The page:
# Evaluate the following integral

Homework Helper
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Any idea on how to evaluate

$$\int_{0}^{\infty} x^n e^{-ax^2} dx$$

where n is even?

Last edited:

Staff Emeritus
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quasar987 said:
where n is pair ?

What's that mean?

Homework Helper
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oh sorry, pair = french for even.

Edited.

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I would integrate by parts.

Hint:

$$u=x^{n-1}$$

$$dv=xe^{-ax^2}dx$$

Try that and see what you come up with.

Homework Helper
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How could have I missed that?! :grumpy:

Thx Matt!

Btw - are you still learning diff forms?

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quasar987 said:
How could have I missed that?! :grumpy:

Can happen to anyone.

Thx Matt!

The name's Tom, not Matt. How would you like it if I called you "nebula"? Btw - are you still learning diff forms?

Yeah, my next set of notes is in preparation. I stopped posting to the thread because I was asked to teach a couple of summer courses. They're condensed into 6 weeks, so I didn't have time for anything else.

Keep watching...

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Sorry Tom. I think I'm still missing an important point in your idea though.. in tegrating by parts like you advised I get

$$\int_{0}^{\infty} x^n e^{-ax^2} dx = \left[-\frac{x^{n-1}}{2a} e^{-ax^2} \right]_0^{\infty} + \frac{n-1}{2a} \int_0^{\infty} x^{n-2} e^{-ax^2} dx$$

So we can perform the same technique of integration on the last integral, and so on, such that after n/2 times of performing this trick, the integral we have to evaluate is

$$\int_0^{\infty} e^{-ax^2} dx$$

But what is that?! the integrator says its a constant times $\mbox{Erf}[\sqrt{5}x]$ The heck is Erf ?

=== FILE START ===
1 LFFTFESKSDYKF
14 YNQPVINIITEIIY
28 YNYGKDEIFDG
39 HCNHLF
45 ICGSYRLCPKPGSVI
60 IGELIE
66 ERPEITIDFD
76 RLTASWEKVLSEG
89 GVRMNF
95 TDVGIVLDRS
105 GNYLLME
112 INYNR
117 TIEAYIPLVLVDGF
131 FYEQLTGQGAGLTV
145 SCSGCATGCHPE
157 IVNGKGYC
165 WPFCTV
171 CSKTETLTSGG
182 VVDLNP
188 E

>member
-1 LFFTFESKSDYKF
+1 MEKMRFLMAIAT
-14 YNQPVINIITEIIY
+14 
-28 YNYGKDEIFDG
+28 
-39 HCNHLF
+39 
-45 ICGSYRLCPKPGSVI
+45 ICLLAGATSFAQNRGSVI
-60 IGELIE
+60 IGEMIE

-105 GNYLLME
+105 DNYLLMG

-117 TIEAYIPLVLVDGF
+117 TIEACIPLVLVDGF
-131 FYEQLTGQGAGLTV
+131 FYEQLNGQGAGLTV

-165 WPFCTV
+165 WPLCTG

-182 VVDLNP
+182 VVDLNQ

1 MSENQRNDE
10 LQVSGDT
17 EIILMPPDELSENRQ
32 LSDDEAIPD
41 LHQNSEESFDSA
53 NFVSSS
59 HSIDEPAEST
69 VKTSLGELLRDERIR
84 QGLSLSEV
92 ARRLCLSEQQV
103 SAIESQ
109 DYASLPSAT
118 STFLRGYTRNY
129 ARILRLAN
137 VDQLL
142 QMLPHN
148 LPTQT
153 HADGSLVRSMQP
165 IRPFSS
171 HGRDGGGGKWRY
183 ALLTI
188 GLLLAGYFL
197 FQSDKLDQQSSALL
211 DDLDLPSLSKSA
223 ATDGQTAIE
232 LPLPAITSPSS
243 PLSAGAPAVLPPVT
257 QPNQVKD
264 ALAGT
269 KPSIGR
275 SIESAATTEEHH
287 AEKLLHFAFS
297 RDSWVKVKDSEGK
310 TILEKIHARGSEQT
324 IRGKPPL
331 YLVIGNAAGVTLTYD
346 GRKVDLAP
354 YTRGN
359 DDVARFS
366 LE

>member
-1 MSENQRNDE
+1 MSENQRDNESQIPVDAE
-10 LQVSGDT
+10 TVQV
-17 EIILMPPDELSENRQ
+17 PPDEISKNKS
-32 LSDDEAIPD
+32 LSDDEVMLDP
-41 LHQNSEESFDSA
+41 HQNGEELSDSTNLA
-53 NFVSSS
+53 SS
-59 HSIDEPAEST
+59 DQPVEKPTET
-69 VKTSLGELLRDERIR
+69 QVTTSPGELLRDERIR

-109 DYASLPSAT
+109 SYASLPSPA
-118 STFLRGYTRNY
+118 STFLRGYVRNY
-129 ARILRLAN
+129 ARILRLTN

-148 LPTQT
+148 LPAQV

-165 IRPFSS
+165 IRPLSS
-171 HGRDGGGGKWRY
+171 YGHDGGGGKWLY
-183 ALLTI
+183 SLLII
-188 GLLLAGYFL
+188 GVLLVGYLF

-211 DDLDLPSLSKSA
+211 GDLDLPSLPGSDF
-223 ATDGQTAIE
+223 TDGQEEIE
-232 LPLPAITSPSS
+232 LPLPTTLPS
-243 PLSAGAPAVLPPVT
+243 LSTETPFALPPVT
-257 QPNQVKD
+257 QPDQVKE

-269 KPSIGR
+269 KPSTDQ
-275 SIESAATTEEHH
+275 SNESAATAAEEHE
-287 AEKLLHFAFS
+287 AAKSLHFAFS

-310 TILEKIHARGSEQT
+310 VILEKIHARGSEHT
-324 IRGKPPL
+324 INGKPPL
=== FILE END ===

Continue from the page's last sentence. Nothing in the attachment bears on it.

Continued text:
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quasar987 said:
$$\int_0^{\infty} e^{-ax^2} dx$$

But what is that?!

That is perhaps the most famous integral ever taught to students of multivariable calculus, at least in America. It is a standard way to introduce polar coordinates in double integration.

$$I=\int_0^{\infty} e^{-ax^2} dx$$

$$I=\int_0^{\infty} e^{-ay^2} dy$$

$$I^2=\int_0^{\infty}\int_0^{\infty} e^{-a(x^2+y^2)} dx$$

Now convert to polar coordinates and evaluate.

the integrator says its a constant times $\mbox{Erf}[\sqrt{5}x]$ The heck is Erf ?

Erf(x) is the error function.

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RIIIIGHT! I remember browsing my calculus book last year, and for some random reason, I began reading this random problem. And I found it so cute I had to do it, and of course it was proving that this integral is worth $\sqrt{\pi}/2$ by the method you outlined!

TOKAMAK
If you want to skip the integration by parts, you can choose to use the differentiation under the integral sign:

$$\int_{-\infty}^{\infty} x^{n} dx e^{-ax^{2}} = \int_{-\infty}^{\infty} dx \frac{d^{\frac{n}{2}}}{da^{\frac{n}{2}}}(-1)^{\frac{n}{2}}e^{-ax^{2}}$$

So now you can take the derivative with respect to a out in front:

$$(-1)^{\frac{n}{2}} \frac{d^{\frac{n}{2}}}{da^{\frac{n}{2}}}\int_{-\infty}^{\infty} dx e^{-ax^{2}}$$

So, once you've figured out what $$\int_{-\infty}^{\infty} dx e^{-ax^{2}}$$ is, you could also do it in this way.
Notice of course, that this is only useful if n is even, which I think you stipulated, and if the integral is a definite integral.

$$\sqrt{\frac{\pi}{2^n a^{n+1}}}\prod_{j=1,3,5,...}^{n-1} (n-j)$$